December 31st, 2011, 07:38 AM
WPA Bruteforce cracking questions
Its been a verrry long time since I have posted on this site. wayy too long.
I have gone from Geeksquad to a NOC Tech for Applied Systems, insurance software company. A+ certified. Net+ certified.. I have been busy.
I will preface this post, with the knowledge that I am on patron. Happy New Year all
I have been thinking lately.. about WPA cracking.
I want to crack a WPA key via bruteforce. I have a few Nvidia CUDA compatible gpu's to work with as well.
But I would also like to see how long I can with something much smaller. Such as a netbook.
The key complexity I will be working with.
Password: 10-digit Numbers only.
SSID: Known - WPA keys are salted. to speed up the cracking time I will test a scenario where I know the SSID in advance.
If anyone has any good tutorials please link them.
One thing specifically I would like to test, would be crack time via brute force vs crack time with a database of precompiled keys.
Is it even possible to setup a bruteforce program to use a pre-compiled database? Or maybe something more simple like just a text or xml file that has the keys within.
It has been awhile since I have done anything in the security field. Its the new year, I want to take the winter and have some fun.
Those of you that want to just post "This has already been done" dont bother. I will still attempt the process myself just to have that satisfaction.
Thank you all for the read. Again, Happy New year!
work it harder, make it better, do it faster, makes us stronger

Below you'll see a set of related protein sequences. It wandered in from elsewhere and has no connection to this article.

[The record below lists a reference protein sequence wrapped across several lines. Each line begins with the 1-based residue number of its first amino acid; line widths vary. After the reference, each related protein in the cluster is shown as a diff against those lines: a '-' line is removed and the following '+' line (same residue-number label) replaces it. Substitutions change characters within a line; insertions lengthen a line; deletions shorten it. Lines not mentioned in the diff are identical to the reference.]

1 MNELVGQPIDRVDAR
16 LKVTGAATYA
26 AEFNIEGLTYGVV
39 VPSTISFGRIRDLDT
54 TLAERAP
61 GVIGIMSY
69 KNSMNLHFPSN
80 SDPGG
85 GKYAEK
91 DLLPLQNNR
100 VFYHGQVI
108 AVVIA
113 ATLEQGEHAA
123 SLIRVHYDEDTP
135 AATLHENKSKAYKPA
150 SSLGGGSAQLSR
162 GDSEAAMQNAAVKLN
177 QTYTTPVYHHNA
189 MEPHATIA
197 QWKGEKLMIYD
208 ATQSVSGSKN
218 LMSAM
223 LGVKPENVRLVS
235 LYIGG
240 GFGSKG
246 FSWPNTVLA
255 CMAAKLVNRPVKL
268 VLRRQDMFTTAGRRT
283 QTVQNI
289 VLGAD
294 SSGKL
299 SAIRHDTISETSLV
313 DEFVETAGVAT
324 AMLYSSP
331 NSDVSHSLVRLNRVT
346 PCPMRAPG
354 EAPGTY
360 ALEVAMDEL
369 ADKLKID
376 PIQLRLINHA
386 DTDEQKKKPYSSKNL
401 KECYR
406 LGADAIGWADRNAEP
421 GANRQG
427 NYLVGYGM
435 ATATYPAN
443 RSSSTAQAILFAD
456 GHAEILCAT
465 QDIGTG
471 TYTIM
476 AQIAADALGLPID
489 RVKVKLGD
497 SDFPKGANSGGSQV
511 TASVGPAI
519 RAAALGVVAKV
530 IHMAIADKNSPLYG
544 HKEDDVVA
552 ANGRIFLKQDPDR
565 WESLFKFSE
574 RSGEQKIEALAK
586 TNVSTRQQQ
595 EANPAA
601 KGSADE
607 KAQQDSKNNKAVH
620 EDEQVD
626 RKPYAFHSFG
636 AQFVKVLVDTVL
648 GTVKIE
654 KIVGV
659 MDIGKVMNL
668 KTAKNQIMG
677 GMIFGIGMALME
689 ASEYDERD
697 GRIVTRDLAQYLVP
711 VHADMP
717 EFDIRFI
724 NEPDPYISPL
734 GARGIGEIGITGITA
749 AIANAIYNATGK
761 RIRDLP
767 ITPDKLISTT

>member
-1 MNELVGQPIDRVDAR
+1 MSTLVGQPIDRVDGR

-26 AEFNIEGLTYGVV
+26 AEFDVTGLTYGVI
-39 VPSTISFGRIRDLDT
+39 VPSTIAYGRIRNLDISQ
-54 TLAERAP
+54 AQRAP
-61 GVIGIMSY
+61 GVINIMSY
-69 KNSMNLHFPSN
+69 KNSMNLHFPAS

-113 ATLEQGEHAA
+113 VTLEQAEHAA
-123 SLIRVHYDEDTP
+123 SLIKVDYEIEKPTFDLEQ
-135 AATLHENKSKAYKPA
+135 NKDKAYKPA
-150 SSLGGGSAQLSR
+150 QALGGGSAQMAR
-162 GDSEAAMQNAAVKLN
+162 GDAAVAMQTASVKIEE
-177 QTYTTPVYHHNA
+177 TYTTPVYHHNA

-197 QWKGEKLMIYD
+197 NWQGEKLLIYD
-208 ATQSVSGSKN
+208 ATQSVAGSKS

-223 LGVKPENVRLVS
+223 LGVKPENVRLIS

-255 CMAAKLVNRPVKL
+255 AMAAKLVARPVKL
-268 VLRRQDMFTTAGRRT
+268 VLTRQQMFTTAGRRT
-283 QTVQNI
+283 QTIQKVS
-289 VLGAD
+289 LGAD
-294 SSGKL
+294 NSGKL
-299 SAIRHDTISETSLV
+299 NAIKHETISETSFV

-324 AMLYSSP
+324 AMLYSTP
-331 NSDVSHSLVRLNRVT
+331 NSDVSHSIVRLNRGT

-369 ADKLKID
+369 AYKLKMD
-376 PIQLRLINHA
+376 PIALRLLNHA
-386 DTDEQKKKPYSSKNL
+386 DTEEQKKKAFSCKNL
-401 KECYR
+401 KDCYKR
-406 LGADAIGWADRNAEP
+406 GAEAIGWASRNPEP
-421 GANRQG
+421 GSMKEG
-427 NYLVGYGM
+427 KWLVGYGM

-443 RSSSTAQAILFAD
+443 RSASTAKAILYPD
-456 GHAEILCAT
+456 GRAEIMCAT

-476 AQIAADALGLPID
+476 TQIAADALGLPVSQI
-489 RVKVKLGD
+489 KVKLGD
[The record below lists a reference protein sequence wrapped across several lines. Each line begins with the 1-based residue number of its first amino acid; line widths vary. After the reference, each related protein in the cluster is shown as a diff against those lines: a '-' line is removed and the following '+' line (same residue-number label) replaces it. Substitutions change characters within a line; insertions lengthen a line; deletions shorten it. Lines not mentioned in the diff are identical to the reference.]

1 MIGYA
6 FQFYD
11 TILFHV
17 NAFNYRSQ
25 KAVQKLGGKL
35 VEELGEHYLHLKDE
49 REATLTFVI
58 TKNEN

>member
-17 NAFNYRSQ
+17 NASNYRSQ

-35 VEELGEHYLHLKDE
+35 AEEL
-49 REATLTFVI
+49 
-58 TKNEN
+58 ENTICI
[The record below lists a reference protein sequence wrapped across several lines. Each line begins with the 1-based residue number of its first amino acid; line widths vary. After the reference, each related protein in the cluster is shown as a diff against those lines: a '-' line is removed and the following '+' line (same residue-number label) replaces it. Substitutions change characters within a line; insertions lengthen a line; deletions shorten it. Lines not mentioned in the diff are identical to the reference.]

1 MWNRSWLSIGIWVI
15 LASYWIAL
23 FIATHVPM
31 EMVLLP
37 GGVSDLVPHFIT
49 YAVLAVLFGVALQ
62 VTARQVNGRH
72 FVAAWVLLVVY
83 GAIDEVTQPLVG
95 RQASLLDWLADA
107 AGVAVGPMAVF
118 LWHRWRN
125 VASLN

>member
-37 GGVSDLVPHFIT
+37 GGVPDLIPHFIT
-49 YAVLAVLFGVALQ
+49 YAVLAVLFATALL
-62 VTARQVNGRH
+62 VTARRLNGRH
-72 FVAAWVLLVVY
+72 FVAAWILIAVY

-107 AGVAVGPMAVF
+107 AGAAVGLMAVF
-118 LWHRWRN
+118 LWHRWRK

December 31st, 2011, 11:07 AM
Yes, it's called a rainbow table.
Originally Posted by hexadecimal
Experience is something you don't get until just after you need it.
January 1st, 2012, 02:30 AM
I posted a topic the other day, it may or maynot be useful:> http://www.antionline.com/showthread.php?t=279796
Yesterday, Stefan over at .braindump
released a white paper
detailing vulnerabilities in the WiFi Protected Setup (WPS) protocol that allows attackers to recover WPA/WPA2 passphrases in a matter of hours.
This is a capability that we at TNS have been testing, perfecting and using for nearly a year. But now that this vulnerability has been discussed publicly we have decided to announce and release Reaver, our WPS attack tool, to the open source community. Reaver is capable of breaking WPS pins and recovering the plain text WPA/WPA2 passphrase of the target access point in approximately 4-10 hours (attack time varies based on the access point).
While we have released Reaver as an open source project
, we also offer a commercial version with additional features and functionality as well as a support plan. Since nearly all access points manufactured in the past few years have WPS support enabled by default, attacking WPS provides several advantages over attacking WPA directly:
- Cracking the WPS pin is, obviously, much faster.
- Once you have the WPS pin you can instantly recover the WPA passphrase, even if the owner changes the passphrase.
- Access points with multiple radios (2.4/5GHz) can be configured with multiple WPA keys. Since the radios use the same WPS pin, knowledge of the pin allows an attacker to recover all WPA keys.
Of course the disadvantage is that WPS can be disabled. However, in our experience even security experts with otherwise secure configurations neglect to disable WPS; further, some access points don't provide an option to disable WPS, or don't actually disable WPS when the owner tells it to.
To learn more about Reaver, visit our product page
, or the open source project on Googlecode.
Taken from HERE
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